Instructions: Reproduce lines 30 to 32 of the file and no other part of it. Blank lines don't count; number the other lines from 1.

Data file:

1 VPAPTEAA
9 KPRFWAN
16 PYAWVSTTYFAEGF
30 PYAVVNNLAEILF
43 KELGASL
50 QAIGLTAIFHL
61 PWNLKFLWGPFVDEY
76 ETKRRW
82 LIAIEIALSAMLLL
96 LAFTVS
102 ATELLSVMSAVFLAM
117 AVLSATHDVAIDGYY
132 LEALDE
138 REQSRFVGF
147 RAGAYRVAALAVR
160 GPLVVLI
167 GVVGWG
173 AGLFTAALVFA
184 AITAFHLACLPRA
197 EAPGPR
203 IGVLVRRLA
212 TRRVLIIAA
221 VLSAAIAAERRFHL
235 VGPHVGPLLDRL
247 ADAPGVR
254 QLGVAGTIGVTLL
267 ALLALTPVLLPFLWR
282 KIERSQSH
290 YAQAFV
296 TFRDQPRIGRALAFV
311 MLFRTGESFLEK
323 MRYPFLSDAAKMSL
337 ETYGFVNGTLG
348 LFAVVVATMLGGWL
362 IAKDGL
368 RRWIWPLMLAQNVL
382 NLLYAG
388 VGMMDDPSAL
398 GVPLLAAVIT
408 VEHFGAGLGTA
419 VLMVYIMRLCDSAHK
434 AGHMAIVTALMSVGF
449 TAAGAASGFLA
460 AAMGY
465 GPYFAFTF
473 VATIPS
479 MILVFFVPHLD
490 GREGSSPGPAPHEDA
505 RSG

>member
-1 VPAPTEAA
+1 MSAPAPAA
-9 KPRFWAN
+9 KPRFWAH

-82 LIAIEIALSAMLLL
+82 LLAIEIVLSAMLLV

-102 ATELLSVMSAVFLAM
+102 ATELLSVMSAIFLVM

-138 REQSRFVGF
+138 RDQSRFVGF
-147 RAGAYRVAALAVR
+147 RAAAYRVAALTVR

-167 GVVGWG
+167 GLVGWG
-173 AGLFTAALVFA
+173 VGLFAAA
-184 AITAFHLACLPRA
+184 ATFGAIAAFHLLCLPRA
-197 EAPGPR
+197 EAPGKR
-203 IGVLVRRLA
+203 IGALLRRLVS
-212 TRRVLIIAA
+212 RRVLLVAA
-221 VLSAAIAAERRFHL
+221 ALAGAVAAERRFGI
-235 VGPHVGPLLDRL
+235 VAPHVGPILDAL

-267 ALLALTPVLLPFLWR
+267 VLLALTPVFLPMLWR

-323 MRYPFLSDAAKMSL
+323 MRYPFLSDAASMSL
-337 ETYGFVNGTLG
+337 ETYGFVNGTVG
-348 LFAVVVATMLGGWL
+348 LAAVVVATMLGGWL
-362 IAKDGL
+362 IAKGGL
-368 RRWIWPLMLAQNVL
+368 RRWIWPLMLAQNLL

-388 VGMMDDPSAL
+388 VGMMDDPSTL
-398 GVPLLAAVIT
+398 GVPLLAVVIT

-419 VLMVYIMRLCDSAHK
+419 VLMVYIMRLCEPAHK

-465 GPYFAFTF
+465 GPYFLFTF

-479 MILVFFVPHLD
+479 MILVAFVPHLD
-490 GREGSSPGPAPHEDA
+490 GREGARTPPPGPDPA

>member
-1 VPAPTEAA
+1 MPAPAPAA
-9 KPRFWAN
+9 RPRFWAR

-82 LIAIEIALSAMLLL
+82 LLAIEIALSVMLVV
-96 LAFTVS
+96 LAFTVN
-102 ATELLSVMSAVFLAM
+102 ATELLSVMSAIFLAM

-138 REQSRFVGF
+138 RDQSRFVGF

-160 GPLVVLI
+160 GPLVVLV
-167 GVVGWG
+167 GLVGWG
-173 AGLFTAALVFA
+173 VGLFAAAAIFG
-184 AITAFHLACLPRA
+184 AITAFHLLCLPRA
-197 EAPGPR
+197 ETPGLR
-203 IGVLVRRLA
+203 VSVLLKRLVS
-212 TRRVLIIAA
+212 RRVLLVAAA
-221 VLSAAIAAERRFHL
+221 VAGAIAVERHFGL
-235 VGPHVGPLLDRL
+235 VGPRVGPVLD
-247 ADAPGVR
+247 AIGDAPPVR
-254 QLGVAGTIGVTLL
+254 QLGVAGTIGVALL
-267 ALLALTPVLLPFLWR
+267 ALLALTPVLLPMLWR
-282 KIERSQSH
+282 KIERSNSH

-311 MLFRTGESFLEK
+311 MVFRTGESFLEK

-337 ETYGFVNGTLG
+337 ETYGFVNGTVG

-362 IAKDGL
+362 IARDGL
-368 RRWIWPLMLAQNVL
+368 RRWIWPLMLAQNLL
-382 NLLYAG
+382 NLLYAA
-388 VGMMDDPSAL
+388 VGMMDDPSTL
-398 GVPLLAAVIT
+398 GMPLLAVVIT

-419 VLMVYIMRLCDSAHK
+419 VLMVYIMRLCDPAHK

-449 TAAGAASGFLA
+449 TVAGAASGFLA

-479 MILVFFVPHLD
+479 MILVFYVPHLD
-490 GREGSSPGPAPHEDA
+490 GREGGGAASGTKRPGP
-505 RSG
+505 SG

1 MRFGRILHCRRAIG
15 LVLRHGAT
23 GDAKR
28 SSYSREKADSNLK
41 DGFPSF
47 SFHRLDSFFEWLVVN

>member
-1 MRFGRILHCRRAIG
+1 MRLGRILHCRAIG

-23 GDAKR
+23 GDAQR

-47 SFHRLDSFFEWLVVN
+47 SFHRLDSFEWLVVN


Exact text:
296 TFRDQPRIGRALAFV
311 MLFRTGESFLEK
323 MRYPFLSDAAKMSL